It is well-known that the notorious p-values is sensitive to sample size: The larger the sample, the more bound the p-value is to fall below the magic number of .05.

Of course, the p-value is also a function of the effect size, eg., the distance between two means and the respective variances. But still, the p-values tends to become significant in the face of larges samples, and non-significant otherwise.

Theoretically, quite simple and well understood. But let’s take the test of “real” data and do a simulation to demonstrate or test this behavior.

First, load some required packages

```
library(tidyverse)
```

# Simulate data with large sample size

Next, we simulate data: A data frame of 20 cols and many rows (1e06, ie., 1 million). We should also make sure that the null hypothesis is *false* in our data. To that end, we let the mean values of the columns vary somewhat.

```
k <- 20
n <- 1e06
df <- data.frame(replicate(k,rnorm(n = n, mean = rnorm(1, 0, 1), sd = 1)))
```

Now let’s compute t-tests for each and every combination (cartesian product of all combinations). We will save the resulting p-values in a (square) matrix.

```
m <- matrix(nrow = k, ncol = k)
for (i in seq_len(ncol(df))) {
for (j in seq_len(ncol(df))) {
m[i, j] <- t.test(df[i], df[j])$p.value
}
}
```

One half of the matrix is redundant, as the matrix is symmetric. The same reasoning applies for the diagonal. Let’s take out the redundant elements.

```
m[lower.tri(m)] <- NA
m[diag(m)] <- NA
```

Let’s come up with a logical matrix indicating whether one cell (ie., one t-test) indicates a significant t-test (`TRUE`

) or not (`FALSE`

).

```
m_significant <- apply(m, c(1,2), function(x) x < .05)
```

Finally, let’s count the number of significant results, and sum then up.

```
m_significant %>% sum(TRUE, na.rm = TRUE)
```

```
## [1] 191
```

The number of different tests is \((k*k - k)/2\).

Which amounts, in this case to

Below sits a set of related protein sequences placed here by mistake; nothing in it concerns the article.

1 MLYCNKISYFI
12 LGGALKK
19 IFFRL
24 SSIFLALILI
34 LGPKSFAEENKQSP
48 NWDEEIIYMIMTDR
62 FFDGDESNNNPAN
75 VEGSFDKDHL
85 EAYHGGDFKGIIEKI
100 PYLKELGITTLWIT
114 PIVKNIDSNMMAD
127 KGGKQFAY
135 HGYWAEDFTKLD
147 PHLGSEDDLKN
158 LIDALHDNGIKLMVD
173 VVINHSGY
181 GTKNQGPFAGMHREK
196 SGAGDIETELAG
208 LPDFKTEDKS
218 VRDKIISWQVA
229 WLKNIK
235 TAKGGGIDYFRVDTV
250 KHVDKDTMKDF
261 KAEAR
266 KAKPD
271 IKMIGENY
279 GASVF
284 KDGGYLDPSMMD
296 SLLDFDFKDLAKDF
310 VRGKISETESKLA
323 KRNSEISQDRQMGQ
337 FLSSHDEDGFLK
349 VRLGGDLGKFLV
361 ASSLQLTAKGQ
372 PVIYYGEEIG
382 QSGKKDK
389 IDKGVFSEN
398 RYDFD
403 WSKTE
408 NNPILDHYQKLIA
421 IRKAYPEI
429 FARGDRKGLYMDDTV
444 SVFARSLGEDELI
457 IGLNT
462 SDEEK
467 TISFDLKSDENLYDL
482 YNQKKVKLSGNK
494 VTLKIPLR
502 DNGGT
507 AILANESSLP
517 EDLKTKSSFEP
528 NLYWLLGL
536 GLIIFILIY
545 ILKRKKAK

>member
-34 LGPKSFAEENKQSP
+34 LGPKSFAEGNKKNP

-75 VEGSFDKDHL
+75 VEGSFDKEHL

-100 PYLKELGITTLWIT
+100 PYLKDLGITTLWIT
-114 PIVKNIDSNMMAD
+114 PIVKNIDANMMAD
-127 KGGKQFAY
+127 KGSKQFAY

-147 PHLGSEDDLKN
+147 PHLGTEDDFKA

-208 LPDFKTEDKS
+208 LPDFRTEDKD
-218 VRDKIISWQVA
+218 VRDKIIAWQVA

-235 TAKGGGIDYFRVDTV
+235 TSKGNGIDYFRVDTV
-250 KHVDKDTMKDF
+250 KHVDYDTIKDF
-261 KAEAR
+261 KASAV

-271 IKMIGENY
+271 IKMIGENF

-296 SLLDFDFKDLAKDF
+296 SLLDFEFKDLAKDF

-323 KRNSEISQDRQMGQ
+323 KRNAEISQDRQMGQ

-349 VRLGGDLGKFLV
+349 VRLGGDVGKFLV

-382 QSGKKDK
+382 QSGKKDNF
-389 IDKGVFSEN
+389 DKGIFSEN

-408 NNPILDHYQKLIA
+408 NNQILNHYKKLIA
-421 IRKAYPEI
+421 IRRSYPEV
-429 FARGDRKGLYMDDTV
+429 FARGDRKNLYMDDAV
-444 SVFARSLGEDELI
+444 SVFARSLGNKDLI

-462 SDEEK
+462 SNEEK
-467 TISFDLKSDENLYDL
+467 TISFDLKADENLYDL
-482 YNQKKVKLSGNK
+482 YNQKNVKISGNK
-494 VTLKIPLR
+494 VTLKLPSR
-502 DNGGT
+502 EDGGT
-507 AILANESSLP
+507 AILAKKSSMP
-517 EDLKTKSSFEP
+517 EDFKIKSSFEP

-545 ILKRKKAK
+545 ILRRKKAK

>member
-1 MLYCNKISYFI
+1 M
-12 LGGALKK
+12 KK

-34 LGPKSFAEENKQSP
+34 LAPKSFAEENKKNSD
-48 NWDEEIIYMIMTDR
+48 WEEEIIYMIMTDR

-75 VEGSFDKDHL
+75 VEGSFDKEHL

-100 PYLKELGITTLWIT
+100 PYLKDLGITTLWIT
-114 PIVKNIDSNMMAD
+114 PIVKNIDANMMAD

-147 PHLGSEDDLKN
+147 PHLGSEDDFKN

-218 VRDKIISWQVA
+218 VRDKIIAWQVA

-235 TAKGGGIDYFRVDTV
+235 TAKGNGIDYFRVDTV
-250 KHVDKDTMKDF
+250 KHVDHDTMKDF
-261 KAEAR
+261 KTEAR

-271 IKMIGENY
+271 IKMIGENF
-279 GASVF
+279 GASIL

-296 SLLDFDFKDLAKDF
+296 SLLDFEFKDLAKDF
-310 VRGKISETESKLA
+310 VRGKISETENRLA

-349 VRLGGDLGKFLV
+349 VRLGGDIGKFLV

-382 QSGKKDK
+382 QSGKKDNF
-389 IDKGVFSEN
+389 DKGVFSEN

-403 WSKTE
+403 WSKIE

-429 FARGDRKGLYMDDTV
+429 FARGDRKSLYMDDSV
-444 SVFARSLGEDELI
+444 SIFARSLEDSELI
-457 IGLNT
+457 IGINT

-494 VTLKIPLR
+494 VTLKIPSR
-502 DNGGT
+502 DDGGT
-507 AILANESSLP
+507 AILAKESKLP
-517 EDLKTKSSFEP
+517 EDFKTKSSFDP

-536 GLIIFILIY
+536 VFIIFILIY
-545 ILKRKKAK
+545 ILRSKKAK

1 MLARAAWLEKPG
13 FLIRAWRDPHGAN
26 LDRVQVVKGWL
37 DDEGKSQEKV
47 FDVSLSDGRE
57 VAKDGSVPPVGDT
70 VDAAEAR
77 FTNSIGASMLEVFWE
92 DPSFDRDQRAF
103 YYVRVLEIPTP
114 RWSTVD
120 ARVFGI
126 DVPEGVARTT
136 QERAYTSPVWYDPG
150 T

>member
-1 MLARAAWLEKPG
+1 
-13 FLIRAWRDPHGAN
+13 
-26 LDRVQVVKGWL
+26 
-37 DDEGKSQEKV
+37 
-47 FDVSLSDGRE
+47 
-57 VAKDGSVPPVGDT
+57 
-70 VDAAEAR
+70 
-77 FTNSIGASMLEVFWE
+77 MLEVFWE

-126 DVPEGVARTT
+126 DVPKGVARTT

```
(k*k-20)/2
```

```
## [1] 190
```

Hence, all tests are significant.

```
rm(df)
```

# Simulate data with small sample size

Now, we repeat the same thing with a small sample.

```
simulate_ps <- function(n = 1e06, k = 20){
# arguments:
# n: number of rows
# k: number of columns
# returns: proportion of significant (p<.05) t-tests
set.seed(42)
# simulate data
df <- data.frame(replicate(k,rnorm(n = n, mean = rnorm(1, 0, 1), sd = 1)))
# matrix for t-test results
m <- matrix(nrow = k, ncol = k)
# cartesian product of all t-tests
for (i in seq_len(ncol(df))) {
for (j in seq_len(ncol(df))) {
m[i, j] <- t.test(df[i], df[j])$p.value
}
}
# take-out redundant cells
m[lower.tri(m)] <- NA
m[diag(m)] <- NA
# compute matrix to count number of significant t-tests
m_significant <- apply(m, c(1,2), function(x) x < .05)
# count
sum_significant <- m_significant %>% sum(TRUE, na.rm = TRUE)
sum_distinct_tests <- (k*k - k)/2
prop_significant <- sum_significant / sum_distinct_tests
rm(df)
return(prop_significant)
}
simulate_ps(n = 10, k = 20)
```

```
## [1] 0.5894737
```

# Play around

Now, we can play around a bit.

```
ns <- c(5, 10, 15, 20, 30, 40, 50, 100, 200, 300, 500, 1000, 2000, 5000, 10000, 2e04, 5e04, 1e05)
ps <- vector(mode = "numeric", length = length(ns))
for (i in seq_along(ns)){
ps[i] <- simulate_ps(n = ns[i], k = 20)
print(ps[i])
}
```

```
## [1] 0.4263158
## [1] 0.5894737
## [1] 0.5789474
## [1] 0.7315789
## [1] 0.6473684
## [1] 0.7736842
## [1] 0.8368421
## [1] 0.8631579
## [1] 0.9473684
## [1] 0.8842105
## [1] 0.9157895
## [1] 0.9736842
## [1] 0.9894737
## [1] 0.9894737
## [1] 0.9947368
## [1] 0.9947368
## [1] 1
## [1] 0.9947368
```

Finally, let’s plot that:

```
data_frame(
ns = ns,
ps = ps
) %>%
ggplot +
aes(x = ns, y = ps) +
geom_line(color = "gray80") +
geom_point(color = "firebrick")
```

Thus, our result appears reasonable: The larger the sample size (`ns`

), the higher the proportion of ps (`ps`

).